Change in General Counsels Spares Project Labor Agreements From Attack

Peter Robb's 11th-hour attack on PLAs ends with a whimper.

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The consequences of Peter Robb’s firing have been immense for the National Labor Relations Board and the workers under its jurisdiction. Most of the fallout has been heavily covered by labor writers, detailing many of the high-profile cases that Acting GC Peter Sung Ohr has withdrawn litigation in and employers’ challenges to his authority to do so. This includes Robb’s attempted crackdowns on neutrality agreements and picketers’ use of Scabby the Rat.

But one piece of prosecution has somehow escaped any coverage at all. Starting in May 2020, Robb initiated a broad attack against the heart of building trade power in labor-friendly areas of the country: Project Labor Agreements. PLAs, or “Community Workforce Agreements”, are Section 8(f) pre-hire agreements involving one or more unions that establish the terms and conditions of employment for a specific construction project. These agreements generally specify that the general contractor to a project is forbidden from subcontracting with entities unless they become parties to the PLA themselves, thus assuring union wages and working conditions throughout the worksite.

As an agreement which expressly prevents employers from doing business with certain other employers, PLAs would run afoul of the “hot cargo” clause of Section 8(e) if not for a construction-industry carve-out in the statutory language, which was justified by the importance of harmonious relations on close-quarter building projects. PLAs, like union security clauses or hiring hall arrangements, represent one of the few ways in which unions can still flex contractual muscle under the National Labor Relations Act across a geographical area. It is no surprise then that these arrangements have been attacked by employers and interest groups since the early days of Taft-Hartley. Union security clauses still attract an entire cottage industry of litigation, while hiring halls were unsuccessfully prosecuted as per se unlawful under the Eisenhower Board.

PLAs have mostly been blessed as legal by the Labor Board and federal courts, including their broad adoption by government agencies in the place of project owners. The only major limitations are that the agency must act as a market participant instead of market regulator, and the union must engage the general contractor of the project in a genuine collective bargaining relationship to represent its employees and not merely encircle it in a “top-down” organizing effort.

Despite this settled case law, one PLA in the Seattle area was seemingly selected at random for challenge by the Associated Builders and Contractors, the leading association of open-shop contractors. ABC filed a “CE” charge (the NLRB’s designation for an unfair labor practice charge alleging a Section 8(e) violation) in early 2019 against a group of 17 signatory local unions and building trades councils that the NLRB’s Seattle regional office, after some apparent prodding by headquarters, issued a complaint on in May 2020. This is where the story gets whacky. According to motions filed by the trades’ lawyers, the complaint was nothing more than a description of the PLA’s contractual terms—all lawful under current Supreme Court and Labor Board doctrine—before concluding with a bare-bones allegation that the contract violated Section 8(e) of the Act. This was apparently never elaborated upon at any stage in the litigation.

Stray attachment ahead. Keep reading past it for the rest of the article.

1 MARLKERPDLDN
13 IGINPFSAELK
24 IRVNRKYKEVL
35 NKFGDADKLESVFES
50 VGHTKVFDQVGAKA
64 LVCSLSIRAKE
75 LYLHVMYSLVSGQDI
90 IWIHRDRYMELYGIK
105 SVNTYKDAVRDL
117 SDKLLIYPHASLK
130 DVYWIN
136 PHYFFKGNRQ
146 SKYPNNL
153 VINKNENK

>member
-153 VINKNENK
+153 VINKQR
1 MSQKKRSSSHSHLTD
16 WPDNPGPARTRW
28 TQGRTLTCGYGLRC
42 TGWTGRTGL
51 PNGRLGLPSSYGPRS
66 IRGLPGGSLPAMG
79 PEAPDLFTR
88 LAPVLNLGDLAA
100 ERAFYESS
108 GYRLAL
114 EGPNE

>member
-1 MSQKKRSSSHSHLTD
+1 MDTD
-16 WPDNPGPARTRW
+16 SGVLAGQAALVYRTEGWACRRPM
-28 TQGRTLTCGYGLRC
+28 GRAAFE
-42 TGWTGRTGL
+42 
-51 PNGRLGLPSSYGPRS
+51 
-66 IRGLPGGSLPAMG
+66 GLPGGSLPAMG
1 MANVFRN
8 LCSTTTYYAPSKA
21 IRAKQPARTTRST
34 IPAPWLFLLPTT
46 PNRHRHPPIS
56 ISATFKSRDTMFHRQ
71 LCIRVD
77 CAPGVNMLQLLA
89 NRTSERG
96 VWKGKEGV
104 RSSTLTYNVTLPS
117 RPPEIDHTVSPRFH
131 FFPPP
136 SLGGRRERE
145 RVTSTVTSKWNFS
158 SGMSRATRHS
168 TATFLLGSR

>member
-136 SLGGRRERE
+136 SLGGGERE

It should be noted that the NLRB, when acting as a prosecutor, is not required to disclose its theory of a case prior to trial. This includes situations where a new General Counsel has alleged that a party’s conduct is unlawful despite it being lawful under current interpretation of the Act. But the underlying theory is usually obvious to everyone involved. For example, it will be clear when Jennifer Abruzzo issues a complaint alleging the terms of an employer’s handbook are too restrictive of Section 7 rights that she is seeking to overturn the Trump Board’s Boeing decision which greenlit such language. However, the basic structure of PLAs, at least under Section 8(e) case law, has been settled for almost 30 years. The AGC’s own analysis of the legal issues surrounding PLAs dedicates less than a page to 8(e) matters, and even this is mostly spent complaining about the Supreme Court not adopting its arguments in the Boston Harbor case.

It is thus a complete mystery to the casual reader of the docket what Robb was gunning for in this case. What was unlawful about the PLA that fell outside of what the Supreme Court has already approved? The NLRB can’t challenge SCOTUS on its interpretations of labor law; it can only fill in the gaps left open by dicta. This appeared to be a rare instance where a motion for a bill of particulars was genuinely needed, but the unions’ repeated requests for more detailed information were denied by the Administrative Law Judge.

Whatever Robb’s theory, the case appears dead due to his firing. Its imminent doom was celebrated by a characteristically cheeky filing by union lawyer David Rosenfeld. We may never know if Robb had uncovered some nuance in the law that he was genuinely pursuing or if the complaint was designed simply to harass the building trades in question and cloak all PLAs in the fog of litigation. (If anyone with more insider info wants to let me know, I’m all ears.) But one thing is clear: speculative uses of Section 8(e) against standard construction-industry contracts should be off the menu for at least the next four years.